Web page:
NELLIE BOWLES and JACK NICAS. “YouTube Complaints From Attacker Echoed Fight Over Ad Dollars.” The New York Times (Thursday, April 5, 2018): A15.
(Note: ellipses, and bracketed date, added.)
(Note: the online version of the story has the date APRIL 4, 2018, and has the title “YouTube Attacker’s Complaints Echoed Fight Over Ad Dollars.”)

Vending Machines for Cars in China

(p. B2) GUANGZHOU, China– Eric Zhou is interested in buying a Ford Kuga sport-utility vehicle. So last week, he picked up the car for a three-day test drive from a vending machine.
Mr. Zhou never visited a dealership or spoke to a salesperson. He booked the test drive online, then showed up at a service center where employees can identify would-be buyers using facial-recognition technology. His SUV was then delivered from the eight-story “vending machine”–essentially an automated parking garage.
“This is so much more efficient and convenient than traditional dealerships,” said Mr. Zhou, 38 years old.
It’s the first of several such car-vending centers that Chinese e-commerce giant Alibaba Group Holding Ltd. plans to open across China this year–part of the company’s latest effort to translate its success in online retailing to the physical shopping world.

For the full story, see:
Liza Lin. “Car-Vending Machine Is Rolled Out.” The Wall Street Journal (Friday, April 6, 2018): B2.
(Note: the online version of the story has the date April 5, 2018, and has the title “To Buy a Car in China, Hit the Vending Machine.”)

Mark Twain’s “Desperately Striving Entrepreneurship”

(p. A13) For a novelist with such a tart view of human character, Twain’s gullibility is hard to fathom. No matter his dismal track record, he always appraised the next opportunity as a sure thing. The two fields he knew about, books and newspapers, caused him more grief than any other. He had success with Charles L. Webster & Co., the publisher he founded, which issued the memoirs of Ulysses S. Grant. But after that runaway hit, he published a string of lemons.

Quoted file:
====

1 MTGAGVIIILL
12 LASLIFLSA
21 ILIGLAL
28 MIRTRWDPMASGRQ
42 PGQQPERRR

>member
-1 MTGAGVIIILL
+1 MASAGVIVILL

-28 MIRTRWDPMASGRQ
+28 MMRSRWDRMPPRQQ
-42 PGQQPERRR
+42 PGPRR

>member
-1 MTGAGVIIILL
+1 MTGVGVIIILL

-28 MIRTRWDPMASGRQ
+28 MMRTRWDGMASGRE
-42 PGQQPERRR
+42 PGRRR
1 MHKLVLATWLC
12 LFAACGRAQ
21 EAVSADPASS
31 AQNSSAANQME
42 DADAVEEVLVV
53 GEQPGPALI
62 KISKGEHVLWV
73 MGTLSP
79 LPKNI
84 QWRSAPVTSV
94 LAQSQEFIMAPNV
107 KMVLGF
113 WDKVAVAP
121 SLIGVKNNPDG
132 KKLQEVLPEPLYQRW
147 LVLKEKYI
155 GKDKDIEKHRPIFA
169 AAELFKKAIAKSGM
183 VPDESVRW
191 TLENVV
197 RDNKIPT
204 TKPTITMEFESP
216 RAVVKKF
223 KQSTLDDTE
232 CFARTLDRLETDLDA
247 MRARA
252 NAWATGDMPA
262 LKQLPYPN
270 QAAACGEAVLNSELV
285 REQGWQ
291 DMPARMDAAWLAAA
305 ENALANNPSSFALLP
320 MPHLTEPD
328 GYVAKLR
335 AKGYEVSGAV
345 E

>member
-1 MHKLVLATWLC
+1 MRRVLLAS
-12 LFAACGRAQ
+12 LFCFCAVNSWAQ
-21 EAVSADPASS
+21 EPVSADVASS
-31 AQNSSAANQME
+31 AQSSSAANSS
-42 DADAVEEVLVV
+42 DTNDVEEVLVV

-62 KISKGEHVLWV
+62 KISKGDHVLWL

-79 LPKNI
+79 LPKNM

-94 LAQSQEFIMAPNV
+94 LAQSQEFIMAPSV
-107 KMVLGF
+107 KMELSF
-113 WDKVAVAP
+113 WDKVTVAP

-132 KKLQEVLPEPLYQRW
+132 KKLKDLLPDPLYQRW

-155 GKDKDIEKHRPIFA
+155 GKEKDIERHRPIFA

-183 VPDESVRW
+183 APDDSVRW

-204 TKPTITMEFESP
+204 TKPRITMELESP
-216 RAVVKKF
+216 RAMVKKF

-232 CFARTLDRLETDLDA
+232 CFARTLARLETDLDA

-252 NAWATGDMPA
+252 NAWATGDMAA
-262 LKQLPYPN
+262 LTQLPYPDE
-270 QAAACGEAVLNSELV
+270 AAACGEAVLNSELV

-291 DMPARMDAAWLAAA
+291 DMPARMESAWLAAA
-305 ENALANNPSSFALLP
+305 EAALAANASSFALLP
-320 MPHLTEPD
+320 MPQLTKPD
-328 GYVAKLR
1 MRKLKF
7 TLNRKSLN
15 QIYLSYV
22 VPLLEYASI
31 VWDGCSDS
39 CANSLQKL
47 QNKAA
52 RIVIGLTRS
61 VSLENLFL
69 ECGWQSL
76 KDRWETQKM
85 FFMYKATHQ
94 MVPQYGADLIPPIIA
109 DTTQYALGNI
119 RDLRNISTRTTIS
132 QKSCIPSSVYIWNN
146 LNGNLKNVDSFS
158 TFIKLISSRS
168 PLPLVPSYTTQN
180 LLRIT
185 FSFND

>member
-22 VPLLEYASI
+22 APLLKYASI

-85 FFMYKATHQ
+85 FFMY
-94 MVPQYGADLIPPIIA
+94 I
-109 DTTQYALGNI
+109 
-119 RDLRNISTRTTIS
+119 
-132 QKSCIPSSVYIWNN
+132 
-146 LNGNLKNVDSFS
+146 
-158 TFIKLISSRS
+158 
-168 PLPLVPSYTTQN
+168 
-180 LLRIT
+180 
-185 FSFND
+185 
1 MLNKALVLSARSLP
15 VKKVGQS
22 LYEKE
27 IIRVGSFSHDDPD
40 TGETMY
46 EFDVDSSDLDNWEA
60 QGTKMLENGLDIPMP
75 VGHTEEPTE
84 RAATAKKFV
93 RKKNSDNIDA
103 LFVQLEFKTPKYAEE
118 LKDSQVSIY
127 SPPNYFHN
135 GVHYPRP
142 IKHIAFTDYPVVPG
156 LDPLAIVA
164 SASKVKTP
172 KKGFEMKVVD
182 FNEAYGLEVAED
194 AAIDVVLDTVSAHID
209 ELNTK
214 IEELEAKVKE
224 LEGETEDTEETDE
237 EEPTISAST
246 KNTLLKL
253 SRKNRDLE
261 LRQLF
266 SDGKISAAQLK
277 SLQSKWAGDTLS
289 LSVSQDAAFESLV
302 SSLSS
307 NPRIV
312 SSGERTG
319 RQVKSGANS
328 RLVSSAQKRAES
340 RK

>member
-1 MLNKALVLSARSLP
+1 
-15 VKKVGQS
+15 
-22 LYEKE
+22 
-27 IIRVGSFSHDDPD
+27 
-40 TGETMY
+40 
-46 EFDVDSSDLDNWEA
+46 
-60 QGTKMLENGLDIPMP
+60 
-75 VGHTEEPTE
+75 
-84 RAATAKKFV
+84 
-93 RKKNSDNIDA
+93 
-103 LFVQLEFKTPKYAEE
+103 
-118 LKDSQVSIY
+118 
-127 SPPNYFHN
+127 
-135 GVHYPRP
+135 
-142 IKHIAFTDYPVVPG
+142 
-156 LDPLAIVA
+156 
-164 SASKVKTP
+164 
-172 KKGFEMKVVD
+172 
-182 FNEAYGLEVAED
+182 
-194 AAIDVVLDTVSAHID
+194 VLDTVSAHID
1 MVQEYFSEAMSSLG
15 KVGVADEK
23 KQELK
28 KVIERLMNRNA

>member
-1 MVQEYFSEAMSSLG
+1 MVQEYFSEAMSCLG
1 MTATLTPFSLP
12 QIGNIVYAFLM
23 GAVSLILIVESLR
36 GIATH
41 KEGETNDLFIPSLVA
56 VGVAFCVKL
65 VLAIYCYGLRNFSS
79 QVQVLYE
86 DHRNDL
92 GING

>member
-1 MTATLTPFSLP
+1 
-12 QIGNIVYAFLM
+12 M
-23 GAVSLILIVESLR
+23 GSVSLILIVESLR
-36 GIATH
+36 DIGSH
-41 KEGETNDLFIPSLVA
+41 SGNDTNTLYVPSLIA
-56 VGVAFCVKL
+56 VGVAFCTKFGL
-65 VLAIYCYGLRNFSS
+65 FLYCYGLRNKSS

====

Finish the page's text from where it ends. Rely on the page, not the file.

Even worse was his decade-long investment in a typesetting machine, the Paige Compositor, which, Twain noted, would be faster than a human typesetter and “does not get drunk” and “does not join the Printer’s Union.” But its inventor proved to be a hopeless perfectionist, his machine with its thousands of parts a tribute to complexity gone mad. Ultimately, Twain invested $175,000–an immense sum. With the mogul Rogers guiding him, the author transferred his assets to his wife and put his publishing company into bankruptcy. Only by embarking on a world-wide speaking tour was he able to pay his debts.
Mr. Crawford doesn’t seem curious about whether Twain’s financial capers informed his writing. He has nothing notable to say, for instance, on “The Prince and the Pauper,” a wry commentary on the sort of class envy to which Twain himself was susceptible. Nor does Mr. Crawford attempt to reconcile the conventional view of Twain as a folksy raconteur with the evidence of his desperately striving entrepreneurship.

For the full review, see:
Roger Lowenstein. “BOOKSHELF; A Pudding Head and His Money; Given the novelist’s tart view of human character, the financial misadventures of Mark Twain are hard to fathom.” The Wall Street Journal (Friday, October 27, 2017): A13.
(Note: the online version of the review has the date Oct. 26, 2017, and has the title “BOOKSHELF; Review: A Pudding Head and His Money; Given the novelist’s tart view of human character, the financial misadventures of Mark Twain are hard to fathom.”)

The book under review, is:
Crawford, Alan Pell. How Not to Get Rich: The Financial Misadventures of Mark Twain. New York: Houghton Mifflin Harcourt, 2017.

Discovery of Several Centuries Worth of Rare-Earth Metals

(p. A13) TOKYO–Japan has hundreds of years’ worth of rare-earth metal deposits in its waters, according to new research that reflects Tokyo’s concern about China’s hegemony over minerals used in batteries and electric vehicles.
The deposits were found in the Pacific Ocean seabed near remote Minamitori Island, about 1,150 miles southeast of Tokyo. Extracting them would likely be costly, but resource-poor Japan is pushing ahead with research in hopes of getting more control over next-generation technologies and weapon systems.
A roughly 965-square-mile seabed near the island contains more than 16 million tons of rare-earth oxides, estimated to hold 780 years’ worth of the global supply of yttrium, 620 years’ worth of europium, 420 years’ worth of terbium and 730 years’ worth of dysprosium, according to a study published this week in Nature Publishing Group’s Scientific Reports.
. . .
In 2010, China pushed rare-earth prices up as much as 10 times by cutting its export quota on 17 elements by 40% from the previous year. It said it wanted to clean up a polluting industry, but the move left Japan seeking more independence from prices dictated by its neighbor. Japanese manufacturers have since lowered the amount of rare-earth metals in batteries and motors.